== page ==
If you crawl underneath our house on the dusty high desert, you will find yourself covered in a mesh as fine as silk. As you propel yourself through it, there is a sound like the whisper of rupturing bath bubbles. This sticky material is left behind by the black widow. The female is a vicious-appearing, glossy arachnid with a red hourglass on her black abdomen. While most spiders build beautiful, symmetrical webs, the web of the black widow is a haphazard, tangled, irregular mess. I'm sure there are thousands of these spiders under my feet, although they stay hidden in the shadows and rarely make an appearance. They are venomous and can make a person very ill, so I never reach blindly into the dark coils of a garden hose or leave my shoes outside for long.
These days I wake up feeling strange. My brain is working, yet I can't seem to make it do what I want it to, like organize my schedule or steer my body in the direction I desire to go like I used to do. I often forget things.
This is not entirely new.
I have felt this way for a couple of months now. I'm distracted and irritable. There seems to be a sticky, thickening web inside my skull, and the familiar fear of blindly feeling for something in a dark space prevents me from reaching inside to discover just what is there to keep me in this suspended state of being.
Maybe I don't want to know.
Things are generally going well. I have nothing to complain about. Erik is healthy. I take him to therapies and school. While he still weakly protests going to these places, I know he enjoys them once he arrives. I follow the examples set around me when being an excellent mother doesn't seem to come naturally and hope I meet the standards I desire to achieve. Although Erik is challenging enough to create an exhaustion that sinks into my core, I know that he is a generally happy boy, and I feel satisified with that.
Am I happy?
I'm honestly not sure. At the moment, that is simply not a priority. I worry that this is the numbness people experience before they begin insisting on having breakfast in their wedding dress every day, knitting sweaters for various household appliances, urinating in the office coffee pot, or covering themselves in paper mache for no good reason at all. You know. The one thing that triggers a phone call to the authorities by a concerned neighbor or relative. Maybe I would do these things if I had more energy.
But I don't.
Last week I was overtaken by a migraine that just wouldn't die. I am beginning to develop a familiar, painless aura before a headache hits me full force. This is new. Sometimes the aura lasts for a couple of days. I sit staring into space and find it hard to bring the thoughts I want to the surface. I have trouble concentrating. People around me eventually begin to ask me if I am okay. Words seem to slowly drip from me when I feel talkative. I feel like I have just taken the world's biggest bong hit.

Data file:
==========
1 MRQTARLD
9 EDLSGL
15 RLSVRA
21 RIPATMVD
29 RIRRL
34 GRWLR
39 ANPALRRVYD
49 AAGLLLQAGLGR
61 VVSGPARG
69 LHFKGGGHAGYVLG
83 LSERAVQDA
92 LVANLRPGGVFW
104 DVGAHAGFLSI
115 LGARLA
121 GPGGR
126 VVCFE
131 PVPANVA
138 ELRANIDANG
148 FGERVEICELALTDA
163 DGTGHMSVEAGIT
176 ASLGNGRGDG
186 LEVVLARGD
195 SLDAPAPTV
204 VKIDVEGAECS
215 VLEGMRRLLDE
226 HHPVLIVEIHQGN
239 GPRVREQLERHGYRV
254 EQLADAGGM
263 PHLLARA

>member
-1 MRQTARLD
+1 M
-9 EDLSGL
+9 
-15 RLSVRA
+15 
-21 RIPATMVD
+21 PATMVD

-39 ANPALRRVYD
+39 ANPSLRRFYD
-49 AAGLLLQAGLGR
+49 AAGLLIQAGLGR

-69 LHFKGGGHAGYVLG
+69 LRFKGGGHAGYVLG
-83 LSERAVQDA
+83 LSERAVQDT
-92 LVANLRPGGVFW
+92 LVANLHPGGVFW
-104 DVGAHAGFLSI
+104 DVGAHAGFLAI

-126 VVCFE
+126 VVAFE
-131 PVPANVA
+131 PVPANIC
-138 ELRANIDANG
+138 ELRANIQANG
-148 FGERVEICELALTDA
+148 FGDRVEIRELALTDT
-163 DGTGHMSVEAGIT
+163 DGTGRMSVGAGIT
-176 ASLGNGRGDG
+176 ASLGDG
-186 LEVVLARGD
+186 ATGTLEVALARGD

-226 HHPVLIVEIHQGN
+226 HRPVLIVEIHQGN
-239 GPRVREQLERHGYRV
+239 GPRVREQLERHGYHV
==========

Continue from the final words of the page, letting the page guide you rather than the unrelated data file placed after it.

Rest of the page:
Before my support group meeting last week, the pain hit me full force. I felt a need to attend group, however, and ignored the agonizing ache that concentrated itself to pulse inside my left eyeball, practically blinding me. I bundled myself up and got into my Jeep against my better judgment, pulling into a parking spot a block away on a street in my old neighborhood lined with deciduous trees and ancient homes with welcoming, boxy porches collecting bright leaves. I walked through the gloomy chill to the remodeled corner store/deli. The heat inside emanating from the pizza ovens seemed to suck the oxygen from my lungs but began to bake the pain out of my head. I found the last vacant table and waited for the rest of the group, trying not to look as desperate as I felt. I was not alone for long. There were soon four of us.
We emptied ourselves of what was inside of us, although a lot of what ails me stuck in the widening trap built by the silent parasite inside, unwilling to be exposed to the cheerful lighting inside the building. I found myself chattering too much about nothing but found absorbing the words that were used to sketch the struggles around me comforting. Cars made their way down the narrow street outside the plate glass window, and the cones of the light spilling out from their headlights revealed giant, wet snowflakes wildly spinning to the pavement. One woman in our group inhaled sharply in surprise, and when we turned to see the wintry spectacle, we let out a collective groan. A delicious dessert of some kind topped with a merrily blazing candle was brought to a large table in the corner and set in front of a sour-looking gentleman surrounded by a group of middle-aged friends. He muttered a string of words, one of which was an obscenity. We went back to the strange business of being a support group.
Over the course of the evening, my head miraculously ceased throbbing in the presence of the other women warriors. As we left the building, the night air was filled with the sterile, indescribable scent of snow, and I felt even better taking it into my lungs. I was once again a bad ass warrior, ready to take on the world. I thanked my new friends and wished I had more words to tell them what it was that they had given me to carry home inside of me. I made my way home through the snow.
In the morning, though, the web was again present, this time conducting bolts of sickening physical pain in my skull and gumming up my synapses with dirty, spider-generated gobs of silk, rendering me slow once more.
Yeah, I think there are spiderwebs in my head.
But I'm not ready to reach into the darkness to find out.